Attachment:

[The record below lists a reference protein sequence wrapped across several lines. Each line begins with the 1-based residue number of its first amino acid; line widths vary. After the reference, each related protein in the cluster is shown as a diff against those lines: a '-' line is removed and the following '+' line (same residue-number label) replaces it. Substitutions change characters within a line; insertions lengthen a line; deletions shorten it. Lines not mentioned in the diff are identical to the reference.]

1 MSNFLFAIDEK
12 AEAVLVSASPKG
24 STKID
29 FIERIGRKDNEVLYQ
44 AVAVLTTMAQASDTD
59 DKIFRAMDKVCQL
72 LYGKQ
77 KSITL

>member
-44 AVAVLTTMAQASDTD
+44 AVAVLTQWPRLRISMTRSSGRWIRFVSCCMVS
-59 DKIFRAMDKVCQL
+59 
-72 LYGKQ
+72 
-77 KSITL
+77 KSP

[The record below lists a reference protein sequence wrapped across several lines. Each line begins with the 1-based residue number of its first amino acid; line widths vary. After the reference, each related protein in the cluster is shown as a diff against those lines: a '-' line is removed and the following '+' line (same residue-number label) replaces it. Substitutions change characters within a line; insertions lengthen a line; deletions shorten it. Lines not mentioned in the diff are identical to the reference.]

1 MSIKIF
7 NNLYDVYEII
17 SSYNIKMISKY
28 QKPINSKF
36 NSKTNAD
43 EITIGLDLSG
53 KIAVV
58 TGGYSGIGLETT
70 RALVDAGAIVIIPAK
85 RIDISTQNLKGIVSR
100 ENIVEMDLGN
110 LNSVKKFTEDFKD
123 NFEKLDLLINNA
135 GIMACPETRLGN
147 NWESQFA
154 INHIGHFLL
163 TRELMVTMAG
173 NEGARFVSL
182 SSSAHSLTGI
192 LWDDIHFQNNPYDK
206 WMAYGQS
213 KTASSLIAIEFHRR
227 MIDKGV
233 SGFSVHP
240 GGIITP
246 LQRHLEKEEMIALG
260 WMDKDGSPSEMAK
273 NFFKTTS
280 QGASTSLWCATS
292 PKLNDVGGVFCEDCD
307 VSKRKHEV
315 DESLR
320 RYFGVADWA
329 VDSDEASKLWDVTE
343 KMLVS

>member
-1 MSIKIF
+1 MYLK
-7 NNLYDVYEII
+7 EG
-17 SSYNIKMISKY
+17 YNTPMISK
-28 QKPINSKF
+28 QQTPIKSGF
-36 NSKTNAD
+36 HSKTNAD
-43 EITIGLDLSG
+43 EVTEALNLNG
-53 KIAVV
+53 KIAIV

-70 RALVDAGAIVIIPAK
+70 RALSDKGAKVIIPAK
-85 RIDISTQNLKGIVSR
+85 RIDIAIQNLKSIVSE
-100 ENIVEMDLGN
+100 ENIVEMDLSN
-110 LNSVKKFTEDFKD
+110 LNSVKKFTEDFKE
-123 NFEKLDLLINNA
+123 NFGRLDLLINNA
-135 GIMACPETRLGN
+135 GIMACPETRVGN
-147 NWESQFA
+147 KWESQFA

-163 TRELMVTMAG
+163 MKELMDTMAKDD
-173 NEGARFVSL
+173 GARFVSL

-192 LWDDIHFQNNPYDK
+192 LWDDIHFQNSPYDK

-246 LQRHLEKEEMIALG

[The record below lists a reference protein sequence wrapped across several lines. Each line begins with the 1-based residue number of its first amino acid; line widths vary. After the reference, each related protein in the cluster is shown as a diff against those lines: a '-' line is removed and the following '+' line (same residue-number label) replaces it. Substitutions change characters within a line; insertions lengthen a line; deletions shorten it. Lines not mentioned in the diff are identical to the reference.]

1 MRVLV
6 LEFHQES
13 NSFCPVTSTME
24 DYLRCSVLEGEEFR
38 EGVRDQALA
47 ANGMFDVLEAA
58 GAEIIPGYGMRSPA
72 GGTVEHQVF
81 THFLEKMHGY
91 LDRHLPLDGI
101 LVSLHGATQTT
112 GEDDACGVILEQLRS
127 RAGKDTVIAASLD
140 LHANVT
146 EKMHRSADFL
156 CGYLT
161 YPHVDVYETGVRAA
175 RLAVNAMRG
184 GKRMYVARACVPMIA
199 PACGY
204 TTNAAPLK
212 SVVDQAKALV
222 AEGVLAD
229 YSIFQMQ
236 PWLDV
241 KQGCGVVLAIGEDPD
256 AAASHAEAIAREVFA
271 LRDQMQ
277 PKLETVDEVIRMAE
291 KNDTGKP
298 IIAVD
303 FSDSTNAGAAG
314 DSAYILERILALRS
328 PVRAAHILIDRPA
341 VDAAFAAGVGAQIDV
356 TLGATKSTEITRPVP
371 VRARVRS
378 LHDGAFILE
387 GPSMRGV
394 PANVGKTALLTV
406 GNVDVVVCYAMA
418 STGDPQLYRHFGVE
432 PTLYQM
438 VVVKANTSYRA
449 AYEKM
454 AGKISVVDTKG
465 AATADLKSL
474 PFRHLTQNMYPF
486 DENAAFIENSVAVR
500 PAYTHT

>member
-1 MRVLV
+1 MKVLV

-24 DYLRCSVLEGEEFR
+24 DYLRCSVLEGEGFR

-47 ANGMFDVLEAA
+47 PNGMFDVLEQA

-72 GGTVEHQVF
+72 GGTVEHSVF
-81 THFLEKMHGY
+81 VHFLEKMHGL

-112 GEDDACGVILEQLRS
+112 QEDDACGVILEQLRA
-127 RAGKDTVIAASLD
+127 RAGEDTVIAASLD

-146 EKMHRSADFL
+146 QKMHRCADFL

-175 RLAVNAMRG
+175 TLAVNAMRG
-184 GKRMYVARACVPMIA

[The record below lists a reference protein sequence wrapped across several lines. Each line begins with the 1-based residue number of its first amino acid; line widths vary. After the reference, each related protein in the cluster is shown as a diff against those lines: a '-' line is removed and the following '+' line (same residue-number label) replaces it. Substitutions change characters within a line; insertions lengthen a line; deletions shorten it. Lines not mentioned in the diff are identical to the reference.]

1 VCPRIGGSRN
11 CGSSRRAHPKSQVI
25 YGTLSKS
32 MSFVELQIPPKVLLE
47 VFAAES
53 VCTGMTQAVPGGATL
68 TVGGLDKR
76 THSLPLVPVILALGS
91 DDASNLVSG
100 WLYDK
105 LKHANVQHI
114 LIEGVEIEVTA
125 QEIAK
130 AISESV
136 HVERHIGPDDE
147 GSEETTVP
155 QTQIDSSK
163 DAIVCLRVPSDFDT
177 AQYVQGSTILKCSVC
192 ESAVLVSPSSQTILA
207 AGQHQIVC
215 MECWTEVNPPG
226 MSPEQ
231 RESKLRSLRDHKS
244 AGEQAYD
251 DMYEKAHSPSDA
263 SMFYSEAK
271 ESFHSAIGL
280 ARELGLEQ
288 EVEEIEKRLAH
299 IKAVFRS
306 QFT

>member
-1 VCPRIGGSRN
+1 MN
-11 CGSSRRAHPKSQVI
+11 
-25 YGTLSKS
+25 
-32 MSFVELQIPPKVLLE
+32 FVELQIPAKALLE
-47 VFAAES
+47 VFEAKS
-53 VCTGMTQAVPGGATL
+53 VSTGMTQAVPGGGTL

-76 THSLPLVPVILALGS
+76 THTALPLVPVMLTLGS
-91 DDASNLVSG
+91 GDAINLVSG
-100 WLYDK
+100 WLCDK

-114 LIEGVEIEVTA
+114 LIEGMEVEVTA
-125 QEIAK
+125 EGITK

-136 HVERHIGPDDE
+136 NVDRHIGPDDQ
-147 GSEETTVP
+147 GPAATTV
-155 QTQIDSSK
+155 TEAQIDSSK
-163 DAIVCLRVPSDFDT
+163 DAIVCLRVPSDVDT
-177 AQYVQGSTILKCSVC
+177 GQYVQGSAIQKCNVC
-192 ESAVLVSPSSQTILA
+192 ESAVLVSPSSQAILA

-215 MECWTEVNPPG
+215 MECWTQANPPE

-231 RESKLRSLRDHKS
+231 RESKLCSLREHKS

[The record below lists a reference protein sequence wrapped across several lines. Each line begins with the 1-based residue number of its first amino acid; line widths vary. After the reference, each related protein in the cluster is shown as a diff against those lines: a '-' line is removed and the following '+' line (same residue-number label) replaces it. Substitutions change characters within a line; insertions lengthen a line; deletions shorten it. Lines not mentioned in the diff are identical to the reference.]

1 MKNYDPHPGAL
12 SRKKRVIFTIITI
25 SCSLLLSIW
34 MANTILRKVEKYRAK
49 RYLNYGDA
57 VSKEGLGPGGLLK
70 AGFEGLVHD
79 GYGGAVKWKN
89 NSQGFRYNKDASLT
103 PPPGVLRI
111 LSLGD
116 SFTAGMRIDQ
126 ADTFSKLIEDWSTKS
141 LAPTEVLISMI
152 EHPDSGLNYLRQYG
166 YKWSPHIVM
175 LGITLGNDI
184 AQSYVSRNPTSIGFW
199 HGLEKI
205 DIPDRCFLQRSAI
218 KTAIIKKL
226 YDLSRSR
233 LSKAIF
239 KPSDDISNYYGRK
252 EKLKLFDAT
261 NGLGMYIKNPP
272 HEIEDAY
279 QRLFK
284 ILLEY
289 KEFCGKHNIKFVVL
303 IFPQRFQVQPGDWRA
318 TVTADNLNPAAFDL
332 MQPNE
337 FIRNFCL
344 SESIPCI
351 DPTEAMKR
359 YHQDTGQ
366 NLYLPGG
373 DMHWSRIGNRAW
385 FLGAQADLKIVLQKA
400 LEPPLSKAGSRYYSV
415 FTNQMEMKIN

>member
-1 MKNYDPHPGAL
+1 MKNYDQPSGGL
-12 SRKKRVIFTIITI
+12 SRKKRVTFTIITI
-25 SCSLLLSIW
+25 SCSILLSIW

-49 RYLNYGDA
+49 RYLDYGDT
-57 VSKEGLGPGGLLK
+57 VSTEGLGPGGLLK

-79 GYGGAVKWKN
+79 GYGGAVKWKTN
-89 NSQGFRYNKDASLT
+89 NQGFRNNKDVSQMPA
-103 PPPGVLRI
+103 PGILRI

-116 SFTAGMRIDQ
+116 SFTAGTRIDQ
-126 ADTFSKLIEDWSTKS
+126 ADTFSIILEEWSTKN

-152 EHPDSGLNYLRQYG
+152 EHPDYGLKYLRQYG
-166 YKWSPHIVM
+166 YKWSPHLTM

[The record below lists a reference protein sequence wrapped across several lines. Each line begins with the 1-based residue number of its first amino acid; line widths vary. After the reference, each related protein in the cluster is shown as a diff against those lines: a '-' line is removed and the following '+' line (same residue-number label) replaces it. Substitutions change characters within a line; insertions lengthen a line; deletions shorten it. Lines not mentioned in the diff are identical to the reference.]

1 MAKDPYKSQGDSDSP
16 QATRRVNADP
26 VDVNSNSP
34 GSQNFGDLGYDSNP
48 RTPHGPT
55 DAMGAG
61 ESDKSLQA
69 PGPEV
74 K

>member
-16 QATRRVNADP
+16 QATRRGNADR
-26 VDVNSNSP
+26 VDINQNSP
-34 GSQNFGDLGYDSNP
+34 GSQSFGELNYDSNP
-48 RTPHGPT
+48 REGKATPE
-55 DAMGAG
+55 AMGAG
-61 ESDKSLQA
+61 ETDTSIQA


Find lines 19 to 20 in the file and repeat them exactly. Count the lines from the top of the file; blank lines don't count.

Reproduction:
[The record below lists a reference protein sequence wrapped across several lines. Each line begins with the 1-based residue number of its first amino acid; line widths vary. After the reference, each related protein in the cluster is shown as a diff against those lines: a '-' line is removed and the following '+' line (same residue-number label) replaces it. Substitutions change characters within a line; insertions lengthen a line; deletions shorten it. Lines not mentioned in the diff are identical to the reference.]

1 MSIKIF